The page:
a fine kettle of fish
This phrase is used to describe a troublesome situation or a muddle. “I’ve burned the roast. We don’t have anything to serve our guests as a main dish. This is a fine kettle of fish.”
“A kettle of fish” refers to the long, oval, metal saucepans that have been used for centuries to poach whole salmon and are otherwise known as fish-kettles. A fish kettle has a handle on each side and a lid and, often, a removable rack inside. The rack allows a whole fish to be cooked in heated or boiling water or in steam and then easily lifted out of the kettle.
There seems to be no logical reason why an ordinary piece of kitchen equipment was singled out to mean “muddle or mess.” Perhaps it’s an allusion to the muddle of bones, head and skin left in fish-kettles after the fish has been eaten.
“Kettle of fish” is listed by several reference works as dating from 1745, although the earliest actual citation of the term in print to be found is in Thomas Newte’s A Tour in England and Scotland in 1785: “It is customary for the gentlemen who live near the Tweed to entertain their neighbours and friends with a Fete Champetre, which they call giving ‘a kettle of fish.’ Tents are pitched near the banks of the river, a fire is kindled, and live salmon thrown into boiling kettles.”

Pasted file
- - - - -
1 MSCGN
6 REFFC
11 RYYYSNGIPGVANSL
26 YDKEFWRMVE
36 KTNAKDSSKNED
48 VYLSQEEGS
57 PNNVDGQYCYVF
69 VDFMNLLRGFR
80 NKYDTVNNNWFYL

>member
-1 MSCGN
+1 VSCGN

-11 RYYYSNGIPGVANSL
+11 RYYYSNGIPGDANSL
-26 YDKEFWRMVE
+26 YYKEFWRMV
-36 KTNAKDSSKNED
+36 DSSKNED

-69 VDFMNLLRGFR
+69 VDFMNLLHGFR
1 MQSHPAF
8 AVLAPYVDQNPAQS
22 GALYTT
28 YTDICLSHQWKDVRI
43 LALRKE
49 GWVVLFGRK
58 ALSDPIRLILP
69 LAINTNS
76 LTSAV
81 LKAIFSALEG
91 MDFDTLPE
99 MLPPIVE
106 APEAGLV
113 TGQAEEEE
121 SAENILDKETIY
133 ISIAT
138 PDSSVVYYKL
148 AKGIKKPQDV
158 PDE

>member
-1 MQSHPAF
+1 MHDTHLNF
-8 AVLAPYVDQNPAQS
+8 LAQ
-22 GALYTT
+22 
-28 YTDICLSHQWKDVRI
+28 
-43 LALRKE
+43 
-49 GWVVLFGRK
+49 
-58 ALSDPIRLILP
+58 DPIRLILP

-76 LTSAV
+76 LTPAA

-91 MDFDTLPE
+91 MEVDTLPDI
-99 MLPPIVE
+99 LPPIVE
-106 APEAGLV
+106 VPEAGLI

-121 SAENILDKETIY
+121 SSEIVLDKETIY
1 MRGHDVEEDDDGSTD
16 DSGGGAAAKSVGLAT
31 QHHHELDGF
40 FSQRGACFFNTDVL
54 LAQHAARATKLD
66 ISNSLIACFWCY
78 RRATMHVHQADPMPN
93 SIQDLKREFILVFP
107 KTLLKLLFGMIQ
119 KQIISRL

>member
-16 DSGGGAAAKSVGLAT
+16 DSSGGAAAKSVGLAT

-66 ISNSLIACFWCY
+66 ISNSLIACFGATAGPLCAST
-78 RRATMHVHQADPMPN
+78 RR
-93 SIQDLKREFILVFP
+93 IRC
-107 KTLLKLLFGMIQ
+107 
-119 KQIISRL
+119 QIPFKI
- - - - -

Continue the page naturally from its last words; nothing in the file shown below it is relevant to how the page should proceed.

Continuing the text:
The French term fête-champêtre, meaning “rural feast,” was still in use in the 1780s to describe outdoor meals. The word “picnic” (also French – pique-nique) was introduced around the same time, but wasn’t widely used until a century or so later.
The earliest uses of the phrase come from the English novelist Henry Fielding. In The History of the Adventures of Joseph Andrews, 1742, and, in The History of Tom Jones, 1749:
“Fine doings at my house! A rare kettle of fish I have discovered at last.”
The phrase is explained in Francis Grose’s Dictionary of the Vulgar Tongue, 1811:
“When a person has perplexed his affairs in general, or any particular business, he is said to have made a fine kettle of fish of it.”
“A different kettle of fish” is also used in some countries and means “a different thing altogether.” The North American term “a whole new ball game” means the same thing. For example, we might invite a friend to stay for a few days but remark that a stay of a few months would be a different kettle of fish.
The expression dates from the late 1800s and was found most commonly in Scotland and the north of England. An early citation comes from a report of a parliamentary debate on the Irish question, in the Carlisle Patriot newspaper, June 1889: “To enable them to manage their own local affairs will not satisfy Irishmen. What they want is a very different kettle of fish.”
From my particular end of Canada, I can say that writing a novel is one thing. Getting it published is a different kettle of fish. Or, as some wit remarked, wryly, publishing a book is like dropping a rose petal into the Grand Canyon and waiting for the echo.